CARTER BAR, SCOTLAND - SEPTEMBER 14: (EDITORS NOTE: Image has been processed with digital filters) A Scottish Saltire flag flies on the border with England on September 14, 2014 in Carter Bar, Scotland. The latest polls in Scotland's independence referendum put the No campaign back in the lead, the first time they have gained ground on the Yes campaign since the start of August. (Photo by Peter Macdiarmid/Getty Images)

The Scottish National Party has warned Theresa May that she should not try to block plans for a second Scottish referendum.

Well, as I recall, the vote in the last referendum was to remain within the UK and even Alex Salmond said that there wouldn’t be another referendum for many years to come, but now Nicola Sturgeon is calling for another just a couple of years after the last.

“The goalposts have changed,” she said, referring to the Brexit vote. But in life and politics, goalposts always change.

Deputy leader Angus Robertson said he did not want to “sit in the back of the Tory Brexit bus… and see the prime minister drive us off a Brexit cliff”.

But has anyone ever asked the rest of the UK if they actually want Scotland to remain in the Union?

At the time of the Scottish referendum, the SNP estimated that the North Sea oil industry brought in somewhere in the region of £8 billion per annum. However, since then, oil revenues have crashed and are now 99% lower, at just £60 million – largely due to US oil fracking. This hasn’t hurt the UK economy as much as one might think, as the stimulus from cheaper oil more or less balances out lower North Sea receipts. A country of 65 million can absorb such shocks. A separate Scotland simply could not.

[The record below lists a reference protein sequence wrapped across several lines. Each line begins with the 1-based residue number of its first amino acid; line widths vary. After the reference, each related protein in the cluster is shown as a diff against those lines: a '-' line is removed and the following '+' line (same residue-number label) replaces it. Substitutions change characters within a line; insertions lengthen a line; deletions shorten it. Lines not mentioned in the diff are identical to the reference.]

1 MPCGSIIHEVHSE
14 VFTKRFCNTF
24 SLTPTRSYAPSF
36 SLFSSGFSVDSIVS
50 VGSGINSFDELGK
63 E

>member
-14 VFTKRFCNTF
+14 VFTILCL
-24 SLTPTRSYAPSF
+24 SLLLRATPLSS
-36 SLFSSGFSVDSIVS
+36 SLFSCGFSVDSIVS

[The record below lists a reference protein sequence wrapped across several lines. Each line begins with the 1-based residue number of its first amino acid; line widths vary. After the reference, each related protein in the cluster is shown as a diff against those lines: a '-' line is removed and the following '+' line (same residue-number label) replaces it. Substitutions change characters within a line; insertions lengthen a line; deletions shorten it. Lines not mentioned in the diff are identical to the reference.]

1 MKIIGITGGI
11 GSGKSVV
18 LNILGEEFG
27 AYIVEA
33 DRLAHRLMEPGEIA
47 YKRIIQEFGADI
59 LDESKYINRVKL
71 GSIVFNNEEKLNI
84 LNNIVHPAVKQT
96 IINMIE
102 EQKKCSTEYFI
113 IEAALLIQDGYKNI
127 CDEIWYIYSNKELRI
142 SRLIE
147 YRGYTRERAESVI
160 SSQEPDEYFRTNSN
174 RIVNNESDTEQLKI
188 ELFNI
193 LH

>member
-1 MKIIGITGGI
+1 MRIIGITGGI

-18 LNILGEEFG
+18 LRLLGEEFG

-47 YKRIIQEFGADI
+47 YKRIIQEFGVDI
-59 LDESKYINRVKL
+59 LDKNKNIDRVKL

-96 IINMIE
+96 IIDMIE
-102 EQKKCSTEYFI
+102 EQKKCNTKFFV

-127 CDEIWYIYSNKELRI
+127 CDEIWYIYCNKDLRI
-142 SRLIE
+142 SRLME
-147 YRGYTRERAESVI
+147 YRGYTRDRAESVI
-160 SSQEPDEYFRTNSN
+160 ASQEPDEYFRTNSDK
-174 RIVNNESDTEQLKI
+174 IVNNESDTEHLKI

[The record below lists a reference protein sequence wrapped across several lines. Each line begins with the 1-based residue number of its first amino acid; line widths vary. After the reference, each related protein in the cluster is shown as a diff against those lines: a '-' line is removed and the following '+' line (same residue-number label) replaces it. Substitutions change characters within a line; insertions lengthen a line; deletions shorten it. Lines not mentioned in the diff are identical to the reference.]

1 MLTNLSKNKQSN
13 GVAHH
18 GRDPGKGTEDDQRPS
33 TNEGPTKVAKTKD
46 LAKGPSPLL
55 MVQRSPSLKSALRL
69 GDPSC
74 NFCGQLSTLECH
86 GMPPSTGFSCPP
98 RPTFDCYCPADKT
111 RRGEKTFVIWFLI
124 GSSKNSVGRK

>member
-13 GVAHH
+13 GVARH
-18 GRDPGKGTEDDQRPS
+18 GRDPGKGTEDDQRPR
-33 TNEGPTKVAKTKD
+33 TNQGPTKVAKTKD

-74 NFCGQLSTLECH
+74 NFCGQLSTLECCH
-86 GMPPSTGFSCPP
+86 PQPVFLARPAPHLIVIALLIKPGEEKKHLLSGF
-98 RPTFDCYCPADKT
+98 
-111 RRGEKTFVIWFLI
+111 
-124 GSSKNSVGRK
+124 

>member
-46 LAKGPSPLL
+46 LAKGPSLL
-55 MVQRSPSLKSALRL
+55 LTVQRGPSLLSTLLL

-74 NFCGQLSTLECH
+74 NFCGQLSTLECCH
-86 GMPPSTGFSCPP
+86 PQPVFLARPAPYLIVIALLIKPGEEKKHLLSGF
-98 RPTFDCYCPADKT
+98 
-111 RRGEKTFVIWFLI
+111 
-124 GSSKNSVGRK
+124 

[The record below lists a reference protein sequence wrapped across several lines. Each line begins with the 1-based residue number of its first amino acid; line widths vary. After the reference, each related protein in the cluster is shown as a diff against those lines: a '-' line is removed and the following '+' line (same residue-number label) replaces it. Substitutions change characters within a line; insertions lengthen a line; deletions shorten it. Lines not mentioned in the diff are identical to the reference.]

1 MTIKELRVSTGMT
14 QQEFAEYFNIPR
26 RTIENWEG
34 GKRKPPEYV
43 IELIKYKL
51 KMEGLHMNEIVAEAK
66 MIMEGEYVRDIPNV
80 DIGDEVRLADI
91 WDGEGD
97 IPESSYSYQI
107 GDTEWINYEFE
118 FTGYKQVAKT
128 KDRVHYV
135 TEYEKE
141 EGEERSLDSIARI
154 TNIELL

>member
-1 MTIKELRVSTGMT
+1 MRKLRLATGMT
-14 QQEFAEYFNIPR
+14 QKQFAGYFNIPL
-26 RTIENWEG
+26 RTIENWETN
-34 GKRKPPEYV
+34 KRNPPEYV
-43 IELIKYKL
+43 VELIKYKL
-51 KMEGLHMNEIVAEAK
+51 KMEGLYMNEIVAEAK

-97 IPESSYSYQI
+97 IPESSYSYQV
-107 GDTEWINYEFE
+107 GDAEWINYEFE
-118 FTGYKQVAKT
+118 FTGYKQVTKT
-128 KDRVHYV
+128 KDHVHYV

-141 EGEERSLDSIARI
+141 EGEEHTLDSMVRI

Recently, the Scottish government published figures for its national finances. They have determined that the Scottish government spends £127 for every £100 it raises in tax and is dependent on financial support from England. For every £100 spent per English person, £120 is spent on a Scottish one.

Scotland’s deficit, at 10.1% of GDP, is now twice as big as the massively underperforming Japan.

No independent country can afford to run a deficit as big as that of Scotland.

To borrow on world markets, you need fiscal solidity.

Even to join the EU, Scotland’s deficit would need to be less than 3%, so how this fits in with Ms Sturgeon’s plans is hard to fathom.

The SNP’s case for separation from the UK has always rested on three assumptions:

  1. A) That North Sea oil would transform the economy
  2. B) That Scotland’s priorities are completely and irreconcilably different from those of England’s
  3. C) That, somehow, Scottish government means better government


  1. A) The North Sea dream is over – the price of oil has collapsed
  2. B) The British Social Attitudes survey shows that Scots are growing ever closer to the English in their outlook on politics, culture and society
  3. C) The NHS in Scotland is NOT better than in England. A Scottish teenager is now half as likely to get into university as a poor English one and the merger of regional police services into Police Scotland has been a disaster.

It is sometimes argued that the EU referendum has made Scotland more likely to vote for independence, but now that Brexit is going ahead, simple questions need to be answered.

Questions like how could a financially week Scotland support itself and, if it were to join the EU (which it wouldn’t be able or allowed to do), what currency would it use? The Euro?

So, isn’t it about time that the rest of the UK had a vote as to whether we want the Scots as part of the union in any case?


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